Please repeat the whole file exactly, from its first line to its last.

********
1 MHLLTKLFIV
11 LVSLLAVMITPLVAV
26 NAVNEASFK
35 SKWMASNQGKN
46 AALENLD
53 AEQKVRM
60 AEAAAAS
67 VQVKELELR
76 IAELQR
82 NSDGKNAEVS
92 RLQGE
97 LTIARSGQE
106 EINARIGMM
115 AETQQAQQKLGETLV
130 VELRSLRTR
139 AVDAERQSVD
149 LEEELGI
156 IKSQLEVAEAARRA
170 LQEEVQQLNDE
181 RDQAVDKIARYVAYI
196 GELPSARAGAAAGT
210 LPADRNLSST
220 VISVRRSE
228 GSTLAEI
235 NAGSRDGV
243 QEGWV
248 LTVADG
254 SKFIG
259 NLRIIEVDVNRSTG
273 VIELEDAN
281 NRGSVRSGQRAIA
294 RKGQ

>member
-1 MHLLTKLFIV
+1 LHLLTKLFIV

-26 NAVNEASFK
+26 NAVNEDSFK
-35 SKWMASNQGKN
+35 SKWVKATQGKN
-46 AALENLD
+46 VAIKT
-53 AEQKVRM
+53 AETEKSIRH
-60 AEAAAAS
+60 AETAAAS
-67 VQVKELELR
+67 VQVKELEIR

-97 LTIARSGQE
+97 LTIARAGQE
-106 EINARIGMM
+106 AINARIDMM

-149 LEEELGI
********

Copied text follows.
1 MHLLTKLFIV
11 LVSLLAVMITPLVAV
26 NAVNEASFK
35 SKWMASNQGKN
46 AALENLD
53 AEQKVRM
60 AEAAAAS
67 VQVKELELR
76 IAELQR
82 NSDGKNAEVS
92 RLQGE
97 LTIARSGQE
106 EINARIGMM
115 AETQQAQQKLGETLV
130 VELRSLRTR
139 AVDAERQSVD
149 LEEELGI
156 IKSQLEVAEAARRA
170 LQEEVQQLNDE
181 RDQAVDKIARYVAYI
196 GELPSARAGAAAGT
210 LPADRNLSST
220 VISVRRSE
228 GSTLAEI
235 NAGSRDGV
243 QEGWV
248 LTVADG
254 SKFIG
259 NLRIIEVDVNRSTG
273 VIELEDAN
281 NRGSVRSGQRAIA
294 RKGQ

>member
-1 MHLLTKLFIV
+1 LHLLTKLFIV

-26 NAVNEASFK
+26 NAVNEDSFK
-35 SKWMASNQGKN
+35 SKWVKATQGKN
-46 AALENLD
+46 VAIKT
-53 AEQKVRM
+53 AETEKSIRH
-60 AEAAAAS
+60 AETAAAS
-67 VQVKELELR
+67 VQVKELEIR

-97 LTIARSGQE
+97 LTIARAGQE
-106 EINARIGMM
+106 AINARIDMM

-149 LEEELGI